One of the key parameters in metal cutting applications is the “Chip-Load Per Tooth” (CPT). CPT is the average chip thickness that is removed with each cutting-tool tooth per one 360° cutting-tool turn. Producing the right CTP will result in increased tool life, better surface quality and cutting geometries.
In order to achieve optimum CPT, the Toodle™ must rotate in a specific rotation speed and a specific linear feed-rate. These two parameters must be optimized with reference to several conditions. These are machine condition, the material being machined, and spindle condition.
The work conditions affecting the feed-rate are:
- Spindle output power
- Spindle rigidity
- Tool-holder rigidity
- Tool edge dynamic-runout
- Tool sharpness
- Tool cutting angles
- Depth of cut/axial depth of cut (ap)
- Width of cut/radial depth of cut (ae)
- Clamping rigidity of the work material
- Machine rigidity
- Machine output power
It is important to note that high rotation speed and relative low feed-rate will deliver small chips – dust; whereas low rotation speed and relative high feed-rate will deliver larger chips.
For initial calculation of the feed-rate, one should use the following equation:
FR = N x CPT x S
- FR = Feed Rate [mm/min];
- N = Number of teeth;
- CPT = Recommended chip size [mm/tooth] and
- S = Toodle rotation Speed [rpm]
Each material to be processed has its own recommended CPT. Typically, for high-speed Toodle milling, CPT should be between 0.02 to 0.05 [mm/tooth]. It is relevant in this context that tool diameter has a direct influence on the CPT size: small tool diameter leads to smaller CPT. Also relevant is that the Toodle rotation speed is typically a function of the emulsion pressure, while the number of teeth is a function of the tool selected.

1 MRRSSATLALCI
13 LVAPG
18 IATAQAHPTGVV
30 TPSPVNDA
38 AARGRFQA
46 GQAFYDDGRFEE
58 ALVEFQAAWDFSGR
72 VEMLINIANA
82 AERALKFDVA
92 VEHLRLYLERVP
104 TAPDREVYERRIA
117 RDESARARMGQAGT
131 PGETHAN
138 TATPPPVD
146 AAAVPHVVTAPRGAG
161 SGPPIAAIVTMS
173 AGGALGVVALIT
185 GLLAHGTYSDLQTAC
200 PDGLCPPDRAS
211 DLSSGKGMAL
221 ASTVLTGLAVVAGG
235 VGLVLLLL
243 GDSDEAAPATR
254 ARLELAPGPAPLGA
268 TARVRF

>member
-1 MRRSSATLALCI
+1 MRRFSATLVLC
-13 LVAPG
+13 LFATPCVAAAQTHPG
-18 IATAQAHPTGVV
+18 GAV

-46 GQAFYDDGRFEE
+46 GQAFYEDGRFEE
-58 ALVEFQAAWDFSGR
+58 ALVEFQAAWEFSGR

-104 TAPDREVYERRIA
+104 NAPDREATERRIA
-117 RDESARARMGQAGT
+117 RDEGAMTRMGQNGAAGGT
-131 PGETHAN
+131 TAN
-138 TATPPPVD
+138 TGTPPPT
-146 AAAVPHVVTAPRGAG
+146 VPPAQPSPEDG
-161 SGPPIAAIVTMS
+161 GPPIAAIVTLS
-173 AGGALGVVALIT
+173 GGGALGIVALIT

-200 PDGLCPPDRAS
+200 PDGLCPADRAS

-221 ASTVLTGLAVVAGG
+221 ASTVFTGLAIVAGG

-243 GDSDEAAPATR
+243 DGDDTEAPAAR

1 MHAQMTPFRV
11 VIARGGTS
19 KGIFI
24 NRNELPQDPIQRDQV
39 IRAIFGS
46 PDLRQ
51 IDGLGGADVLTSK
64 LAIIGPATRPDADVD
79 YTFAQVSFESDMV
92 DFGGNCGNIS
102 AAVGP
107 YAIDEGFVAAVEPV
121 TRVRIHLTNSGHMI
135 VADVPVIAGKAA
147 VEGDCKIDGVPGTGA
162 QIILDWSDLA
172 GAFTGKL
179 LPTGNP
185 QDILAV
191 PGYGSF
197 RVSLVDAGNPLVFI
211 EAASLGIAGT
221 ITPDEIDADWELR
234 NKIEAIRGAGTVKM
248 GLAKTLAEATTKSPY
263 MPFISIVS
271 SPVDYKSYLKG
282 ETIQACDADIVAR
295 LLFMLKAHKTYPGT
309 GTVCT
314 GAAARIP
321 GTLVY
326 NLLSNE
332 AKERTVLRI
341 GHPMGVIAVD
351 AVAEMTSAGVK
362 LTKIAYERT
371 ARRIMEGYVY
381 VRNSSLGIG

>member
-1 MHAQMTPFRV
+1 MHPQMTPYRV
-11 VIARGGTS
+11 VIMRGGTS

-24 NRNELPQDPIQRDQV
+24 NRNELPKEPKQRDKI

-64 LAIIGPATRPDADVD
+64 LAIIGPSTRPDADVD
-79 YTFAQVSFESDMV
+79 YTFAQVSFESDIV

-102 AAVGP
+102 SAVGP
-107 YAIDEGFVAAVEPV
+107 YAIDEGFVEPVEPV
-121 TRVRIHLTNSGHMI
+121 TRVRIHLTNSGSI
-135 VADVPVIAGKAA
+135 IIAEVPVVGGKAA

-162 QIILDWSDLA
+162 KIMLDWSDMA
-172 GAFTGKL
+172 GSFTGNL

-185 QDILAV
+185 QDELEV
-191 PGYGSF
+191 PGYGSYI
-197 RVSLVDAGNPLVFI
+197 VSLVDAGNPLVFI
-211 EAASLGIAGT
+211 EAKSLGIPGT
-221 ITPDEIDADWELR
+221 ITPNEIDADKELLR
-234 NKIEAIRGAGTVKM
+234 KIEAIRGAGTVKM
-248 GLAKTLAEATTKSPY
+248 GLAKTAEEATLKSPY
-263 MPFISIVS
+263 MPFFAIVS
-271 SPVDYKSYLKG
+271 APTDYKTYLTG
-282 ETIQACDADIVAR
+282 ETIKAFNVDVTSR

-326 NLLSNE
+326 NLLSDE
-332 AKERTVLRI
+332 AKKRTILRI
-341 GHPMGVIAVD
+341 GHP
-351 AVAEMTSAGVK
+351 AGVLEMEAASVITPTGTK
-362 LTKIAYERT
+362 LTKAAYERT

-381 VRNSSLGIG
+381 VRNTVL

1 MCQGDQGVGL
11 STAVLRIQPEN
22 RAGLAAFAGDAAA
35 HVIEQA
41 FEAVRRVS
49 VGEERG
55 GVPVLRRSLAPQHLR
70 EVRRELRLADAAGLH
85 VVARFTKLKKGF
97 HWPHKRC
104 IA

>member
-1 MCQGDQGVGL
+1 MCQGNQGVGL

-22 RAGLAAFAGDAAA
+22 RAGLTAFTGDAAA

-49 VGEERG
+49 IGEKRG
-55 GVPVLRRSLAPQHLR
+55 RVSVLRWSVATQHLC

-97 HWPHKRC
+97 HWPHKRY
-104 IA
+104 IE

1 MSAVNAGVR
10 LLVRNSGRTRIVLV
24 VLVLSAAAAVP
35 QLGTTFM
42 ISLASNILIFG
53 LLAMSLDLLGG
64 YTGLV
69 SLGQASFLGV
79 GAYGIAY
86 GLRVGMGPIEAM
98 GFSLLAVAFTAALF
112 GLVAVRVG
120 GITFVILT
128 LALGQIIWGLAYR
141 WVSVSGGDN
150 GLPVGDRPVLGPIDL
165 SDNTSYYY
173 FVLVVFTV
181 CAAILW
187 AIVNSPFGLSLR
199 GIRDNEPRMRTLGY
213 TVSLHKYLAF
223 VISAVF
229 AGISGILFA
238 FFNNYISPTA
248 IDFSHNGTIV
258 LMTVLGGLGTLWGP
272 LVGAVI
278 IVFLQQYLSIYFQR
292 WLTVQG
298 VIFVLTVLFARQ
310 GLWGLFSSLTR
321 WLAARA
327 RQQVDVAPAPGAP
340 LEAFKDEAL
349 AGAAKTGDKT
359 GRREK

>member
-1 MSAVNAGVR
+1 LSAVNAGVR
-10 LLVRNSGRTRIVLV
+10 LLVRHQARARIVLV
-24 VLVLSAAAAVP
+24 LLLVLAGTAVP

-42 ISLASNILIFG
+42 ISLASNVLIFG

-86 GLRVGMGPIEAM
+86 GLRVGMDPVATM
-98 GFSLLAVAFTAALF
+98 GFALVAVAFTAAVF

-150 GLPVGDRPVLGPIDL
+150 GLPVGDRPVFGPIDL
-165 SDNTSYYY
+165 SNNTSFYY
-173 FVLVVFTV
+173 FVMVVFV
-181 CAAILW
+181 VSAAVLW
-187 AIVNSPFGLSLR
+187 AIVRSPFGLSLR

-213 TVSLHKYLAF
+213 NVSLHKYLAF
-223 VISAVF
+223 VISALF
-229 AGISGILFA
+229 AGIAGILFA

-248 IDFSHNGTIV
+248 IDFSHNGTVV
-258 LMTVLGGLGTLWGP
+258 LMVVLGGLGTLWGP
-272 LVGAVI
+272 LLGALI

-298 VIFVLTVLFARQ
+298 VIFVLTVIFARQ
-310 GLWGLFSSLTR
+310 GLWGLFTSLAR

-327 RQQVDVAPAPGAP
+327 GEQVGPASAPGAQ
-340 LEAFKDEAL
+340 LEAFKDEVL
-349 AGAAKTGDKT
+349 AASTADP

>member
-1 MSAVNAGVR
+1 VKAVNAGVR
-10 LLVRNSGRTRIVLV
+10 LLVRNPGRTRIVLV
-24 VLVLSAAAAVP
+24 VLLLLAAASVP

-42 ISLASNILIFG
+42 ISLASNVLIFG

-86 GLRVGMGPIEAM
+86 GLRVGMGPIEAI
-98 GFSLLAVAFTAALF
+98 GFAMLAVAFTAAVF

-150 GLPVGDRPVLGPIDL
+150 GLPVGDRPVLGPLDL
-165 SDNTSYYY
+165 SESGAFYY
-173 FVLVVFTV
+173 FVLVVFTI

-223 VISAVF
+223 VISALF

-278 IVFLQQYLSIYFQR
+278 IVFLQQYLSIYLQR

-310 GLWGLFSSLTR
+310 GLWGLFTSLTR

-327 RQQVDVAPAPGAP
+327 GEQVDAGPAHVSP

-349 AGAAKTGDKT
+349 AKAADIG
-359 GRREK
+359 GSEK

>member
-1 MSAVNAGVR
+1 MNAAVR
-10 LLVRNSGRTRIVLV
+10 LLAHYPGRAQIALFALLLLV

You may calculate the average chip thickness by using the following SFI web calculator:
For soft materials (e.g., Aluminum) increase the CPT. For hard materials (e.g., Steel) decrease the CPT.
While there are formulas for calculating feed-rates. optimum feed-rates are usually determined through trial and error.
When using the Toodle for high-speed milling applications, one should initially optimize the procedure according to CPT, using relatively small tool penetration (ap and ae) and high feed-rate.
Toolmakers normally recommend initial cutting speeds – Vc. Based on Vs it is possible to calculate the feed-rate.
Note that only the end-user is aware of, among other matters, its spindle condition, its machine accuracy, or its dynamic runout. Therefore, and since each and every machine has its own history (which affects its machining condition), and since no two machines perform exactly the same, the operator should take machine-specific conditions into account.
Due to the fact that the Toodle has a relatively low dynamic-runout and relatively low vibration-rate, one can operate the Toodle at higher cutting speeds than recommended by the tool-makers.
When using the Toodle it is best to increase the Vc and maintain low CPT by decreasing ap and/or ae.